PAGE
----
Time and tide wait for no man.
For the next inn he spurs a main. In haste alights, and scuds away - But time and tide for no man stay.
Somerville: The Sweet-scented Miser.
Take [or Seize ] Time by the forelock (Thales of Miletus.). Time is represented as an old man, quite bald, with the exception of a single lock of hair on the forehead. Shakespeare calls him “that bald sexton, Time.” (King John, iii. 1.)
Time is, Time was, Time's past.
Friar Bacon made a brazen head, and it was said if he heard his head speak he would succeed in his work in hand, if not he would fail. A man named Miles was set to watch the head, and while Bacon was sleeping the head uttered these words: “TIME IS;” and half an hour afterwards it said “TIME WAS;” after the expiration of another half-hour it said “TIME'S PAST,” fell down, and was broken to pieces.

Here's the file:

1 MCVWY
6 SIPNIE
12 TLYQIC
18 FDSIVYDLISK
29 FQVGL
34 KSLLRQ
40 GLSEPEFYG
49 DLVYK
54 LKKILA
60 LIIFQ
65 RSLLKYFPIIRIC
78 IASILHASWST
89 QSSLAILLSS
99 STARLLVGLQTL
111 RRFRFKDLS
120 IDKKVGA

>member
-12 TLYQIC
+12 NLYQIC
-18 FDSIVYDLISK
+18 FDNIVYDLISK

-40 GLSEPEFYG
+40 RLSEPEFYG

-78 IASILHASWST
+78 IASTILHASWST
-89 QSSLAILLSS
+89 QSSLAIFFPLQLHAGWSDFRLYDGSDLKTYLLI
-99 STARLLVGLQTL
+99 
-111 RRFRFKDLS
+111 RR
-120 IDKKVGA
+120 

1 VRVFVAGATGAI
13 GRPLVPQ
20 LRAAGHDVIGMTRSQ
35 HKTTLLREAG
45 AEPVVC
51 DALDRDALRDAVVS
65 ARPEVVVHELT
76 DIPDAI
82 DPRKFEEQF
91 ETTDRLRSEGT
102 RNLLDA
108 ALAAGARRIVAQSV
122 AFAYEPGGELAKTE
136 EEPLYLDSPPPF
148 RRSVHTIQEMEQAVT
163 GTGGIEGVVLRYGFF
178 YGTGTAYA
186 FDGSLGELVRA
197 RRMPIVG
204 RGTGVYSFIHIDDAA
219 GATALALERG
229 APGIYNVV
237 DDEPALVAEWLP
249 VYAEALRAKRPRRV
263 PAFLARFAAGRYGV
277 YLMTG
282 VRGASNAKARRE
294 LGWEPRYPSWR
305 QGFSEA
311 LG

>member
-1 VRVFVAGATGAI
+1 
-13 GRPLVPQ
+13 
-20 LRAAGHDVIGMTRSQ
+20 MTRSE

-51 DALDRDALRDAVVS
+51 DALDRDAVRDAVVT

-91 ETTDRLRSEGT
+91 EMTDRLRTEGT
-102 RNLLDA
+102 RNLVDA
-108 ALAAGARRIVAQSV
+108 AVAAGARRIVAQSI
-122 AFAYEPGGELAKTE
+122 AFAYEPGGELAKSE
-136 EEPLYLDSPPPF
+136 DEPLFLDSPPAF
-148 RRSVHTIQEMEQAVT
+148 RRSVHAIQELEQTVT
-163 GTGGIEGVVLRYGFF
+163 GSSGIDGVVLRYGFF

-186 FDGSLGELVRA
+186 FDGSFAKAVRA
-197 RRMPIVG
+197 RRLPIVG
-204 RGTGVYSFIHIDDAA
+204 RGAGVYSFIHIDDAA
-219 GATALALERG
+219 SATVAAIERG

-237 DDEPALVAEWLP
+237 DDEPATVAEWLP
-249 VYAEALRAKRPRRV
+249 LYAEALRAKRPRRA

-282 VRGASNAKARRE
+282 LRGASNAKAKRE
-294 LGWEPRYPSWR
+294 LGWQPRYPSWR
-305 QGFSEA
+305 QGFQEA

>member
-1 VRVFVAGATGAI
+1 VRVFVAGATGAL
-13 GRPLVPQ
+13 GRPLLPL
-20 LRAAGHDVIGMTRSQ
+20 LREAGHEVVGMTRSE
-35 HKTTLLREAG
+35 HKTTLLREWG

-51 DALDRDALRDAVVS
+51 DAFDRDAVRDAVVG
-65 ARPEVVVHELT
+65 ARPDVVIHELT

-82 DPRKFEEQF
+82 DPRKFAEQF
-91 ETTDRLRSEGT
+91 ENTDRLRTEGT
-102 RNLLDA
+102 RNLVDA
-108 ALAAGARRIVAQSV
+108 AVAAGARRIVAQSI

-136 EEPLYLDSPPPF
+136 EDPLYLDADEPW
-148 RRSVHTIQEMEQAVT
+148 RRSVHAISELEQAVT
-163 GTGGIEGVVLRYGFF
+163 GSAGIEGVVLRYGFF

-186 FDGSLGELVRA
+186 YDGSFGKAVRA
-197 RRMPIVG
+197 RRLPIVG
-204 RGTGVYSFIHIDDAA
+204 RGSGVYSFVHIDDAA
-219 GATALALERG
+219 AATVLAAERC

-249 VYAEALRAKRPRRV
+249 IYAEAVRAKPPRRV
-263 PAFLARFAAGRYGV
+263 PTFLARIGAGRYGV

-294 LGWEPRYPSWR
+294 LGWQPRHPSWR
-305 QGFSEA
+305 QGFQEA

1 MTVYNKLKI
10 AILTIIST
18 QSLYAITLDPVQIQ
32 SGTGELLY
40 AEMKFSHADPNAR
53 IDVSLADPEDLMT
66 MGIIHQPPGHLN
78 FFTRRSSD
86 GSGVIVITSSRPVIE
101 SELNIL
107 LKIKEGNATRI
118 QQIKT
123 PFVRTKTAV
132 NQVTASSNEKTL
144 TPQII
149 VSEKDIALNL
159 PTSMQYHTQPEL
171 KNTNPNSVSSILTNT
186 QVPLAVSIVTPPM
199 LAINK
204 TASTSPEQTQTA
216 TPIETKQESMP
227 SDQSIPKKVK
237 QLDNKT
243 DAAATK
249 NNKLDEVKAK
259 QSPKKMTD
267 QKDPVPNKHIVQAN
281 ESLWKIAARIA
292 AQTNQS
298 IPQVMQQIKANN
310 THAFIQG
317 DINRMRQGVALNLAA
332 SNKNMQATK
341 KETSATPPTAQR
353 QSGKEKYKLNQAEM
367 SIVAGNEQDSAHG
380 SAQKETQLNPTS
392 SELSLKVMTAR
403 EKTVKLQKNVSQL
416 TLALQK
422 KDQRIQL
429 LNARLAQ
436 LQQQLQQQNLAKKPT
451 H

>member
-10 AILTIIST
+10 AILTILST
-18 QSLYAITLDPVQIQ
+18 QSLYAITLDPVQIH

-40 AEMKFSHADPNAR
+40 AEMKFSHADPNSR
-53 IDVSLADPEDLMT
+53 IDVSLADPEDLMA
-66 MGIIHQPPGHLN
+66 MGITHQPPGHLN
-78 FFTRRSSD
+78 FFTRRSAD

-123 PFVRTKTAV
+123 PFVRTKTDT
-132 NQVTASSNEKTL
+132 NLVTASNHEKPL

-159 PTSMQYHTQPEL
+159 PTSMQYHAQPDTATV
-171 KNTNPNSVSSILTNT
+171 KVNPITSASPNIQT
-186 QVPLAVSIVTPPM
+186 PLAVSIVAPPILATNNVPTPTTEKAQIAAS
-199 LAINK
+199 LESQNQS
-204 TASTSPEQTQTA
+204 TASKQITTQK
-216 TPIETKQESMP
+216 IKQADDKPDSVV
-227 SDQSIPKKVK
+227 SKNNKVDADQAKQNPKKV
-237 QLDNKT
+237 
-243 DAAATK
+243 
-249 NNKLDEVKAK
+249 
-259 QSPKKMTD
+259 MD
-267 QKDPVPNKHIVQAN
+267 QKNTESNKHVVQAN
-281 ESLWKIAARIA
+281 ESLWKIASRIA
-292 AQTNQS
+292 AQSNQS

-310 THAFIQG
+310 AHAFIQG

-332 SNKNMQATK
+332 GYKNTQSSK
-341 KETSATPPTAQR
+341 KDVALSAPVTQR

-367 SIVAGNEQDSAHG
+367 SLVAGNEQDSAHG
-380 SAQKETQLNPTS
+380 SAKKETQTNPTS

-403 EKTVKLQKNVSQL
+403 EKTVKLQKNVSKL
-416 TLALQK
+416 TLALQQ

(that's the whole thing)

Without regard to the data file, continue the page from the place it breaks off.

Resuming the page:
Like Friar Bacon's brazen head, I've spoken; Time is, time was, time's past.
Byron: Don Juan. i. 217-8.
Source: Dictionary of Phrase and Fable, E. Cobham Brewer, 1894